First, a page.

The NDC is said to be tacitly sponsoring People’s National Convention (PNC) Chairman, Bernard Monarh, to unseat Mr. Bagbin, who has been in parliament on the ticket of the NDC since 1993, representing the people of Kaleo-Nadowli – formerly Nadowli West – in the Upper West Region.
The ruling party’s behind-the-scenes manouvres to remove Mr. Bagbin became apparent recently when it emerged that the PNC Chairman received a Toyota Hilux pick-up with registration number GR 8724-16 from Tony Lithur, a lawyer of President John Mahama, for his campaign in the majority leader’s constituency.
Bernard Monarh later admitted that he indeed received the vehicle under reference and added that it was going to aid his campaign at Kaleo-Nadowli; but berated the Driver Vehicle and Licensing Authority (DVLA) for releasing the registration documents of the vehicle to the public.
Monarh had previously contested for the parliamentary seat at Wa Central.
The latest happenings in the Kaleo-Nadowli NDC strongly contradict the party’s General Secretary, Johnson Asiedu Nketia’s allegations that it is detractors of the NDC who are teaming up with the opposition New Patriotic Party (NPP) to remove Mr. Bagbin from parliament.
“It is not everybody who wants Bagbin in parliament and those who dread his name want to find ways of removing him from parliament. But if they come frontally they know they will be defeated. So they are coming through us, the NDC people,” he said during his tour of the region.
“The NPP, the name they fear in parliament is Bagbin. They go behind and use some of the NDC people so that they will appear to be attacking from within and then NPP will say it is his own people who are fighting him. We don’t have anything to do with it.
“It is a lie. It is NPP that is using pliable NDC hands to execute that agenda; and Nelson Mandela says a traitor is worse than the enemy himself,” he maintained.
The constituents are said to have realized that the presidency and some powerful elements in the NDC are bent on removing Mr. Bagbin. The NDC General Secretary, they said, wanted to use the NPP as a scapegoat to deceive the NDC members in the constituency by portraying a united front for the party in the area.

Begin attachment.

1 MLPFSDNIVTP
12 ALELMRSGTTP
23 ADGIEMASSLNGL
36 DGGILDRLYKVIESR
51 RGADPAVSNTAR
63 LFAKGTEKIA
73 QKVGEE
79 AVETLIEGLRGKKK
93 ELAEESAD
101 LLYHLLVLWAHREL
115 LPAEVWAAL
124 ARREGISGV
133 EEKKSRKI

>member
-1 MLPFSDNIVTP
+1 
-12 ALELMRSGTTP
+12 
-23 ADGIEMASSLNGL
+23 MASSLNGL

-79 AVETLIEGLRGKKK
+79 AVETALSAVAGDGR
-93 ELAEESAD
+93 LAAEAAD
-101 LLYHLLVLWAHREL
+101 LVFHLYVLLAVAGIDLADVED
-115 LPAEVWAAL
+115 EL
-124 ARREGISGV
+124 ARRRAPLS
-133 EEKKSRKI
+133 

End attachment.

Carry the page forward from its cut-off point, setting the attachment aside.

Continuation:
Bernard Mornah, whose own party’s youth are calling for his suspension over the vehicle saga, spilled the beans when he tried to blame the DVLA for releasing the vehicle’s documents.
“I received the car from my friend and brother Tony Lithur after I had made an appeal to him. I got to know him through the ‘Free Tsatsu Movement,’ which he formed, and I was a part of. As his former student, I know he imports cars so I appealed to him during my campaign and he gave me one of his imported cars.
“So it was only proper that I registered the car in my name. But it’s obvious the DVLA has leaked the confidential registration documents to people for whatever reason known to them. And I think we should be worried that we cannot trust our DVLA,” Monarh told Starr FM.
However, speculations are rife that the brand new vehicle was given in the name of President Mahama to aid Monarh to unseat Bagbin who had publicly castigated him (president), describing his administration as very corrupt.
Mr. Bagbin had a frosty relationship in the early years of President Mahama’s regime, accusing the president of surrounding himself with nonentities in direct reference to the caliber of people advising him (president).
Mr. Bagbin once accused President Mahama of running ‘family and friends’ government and also said the president had surrounded himself with ‘fair weather friends.’
His outbursts were stemmed from his being relegated to the position of ‘3 wise men’ – who had no official portfolios. E.T. Mensah and Cletus Avoka completed the ‘wise men’ list.
The relationship appears to have been repaired after Mr. Bagbin returned to his front bench role as majority leader in parliament.
DAILY GUIDE has learnt that before the NDC opened nomination for its parliamentary contest, Mr. Bagbin had intended not to contest again and went ahead to discuss the exit plan with some powerful NDC gurus at the presidency.
However, when he realized that the NDC elements wanted to ‘do him in,’ he changed his mind and decided to run again and his campaign was somewhat ‘frustrated’ by some powerful people in the party but he scaled through in the end.
By William Yaw Owusu